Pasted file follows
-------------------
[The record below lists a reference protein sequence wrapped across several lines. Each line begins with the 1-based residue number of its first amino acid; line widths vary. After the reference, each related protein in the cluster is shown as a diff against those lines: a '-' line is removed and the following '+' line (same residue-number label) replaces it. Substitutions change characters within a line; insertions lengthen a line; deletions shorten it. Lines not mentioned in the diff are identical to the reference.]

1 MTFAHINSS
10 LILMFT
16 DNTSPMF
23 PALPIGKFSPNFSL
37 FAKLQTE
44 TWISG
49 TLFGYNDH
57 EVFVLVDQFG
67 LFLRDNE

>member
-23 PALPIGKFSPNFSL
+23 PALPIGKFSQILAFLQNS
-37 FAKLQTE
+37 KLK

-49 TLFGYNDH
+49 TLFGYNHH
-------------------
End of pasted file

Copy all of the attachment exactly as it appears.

[The record below lists a reference protein sequence wrapped across several lines. Each line begins with the 1-based residue number of its first amino acid; line widths vary. After the reference, each related protein in the cluster is shown as a diff against those lines: a '-' line is removed and the following '+' line (same residue-number label) replaces it. Substitutions change characters within a line; insertions lengthen a line; deletions shorten it. Lines not mentioned in the diff are identical to the reference.]

1 MTFAHINSS
10 LILMFT
16 DNTSPMF
23 PALPIGKFSPNFSL
37 FAKLQTE
44 TWISG
49 TLFGYNDH
57 EVFVLVDQFG
67 LFLRDNE

>member
-23 PALPIGKFSPNFSL
+23 PALPIGKFSQILAFLQNS
-37 FAKLQTE
+37 KLK

-49 TLFGYNDH
+49 TLFGYNHH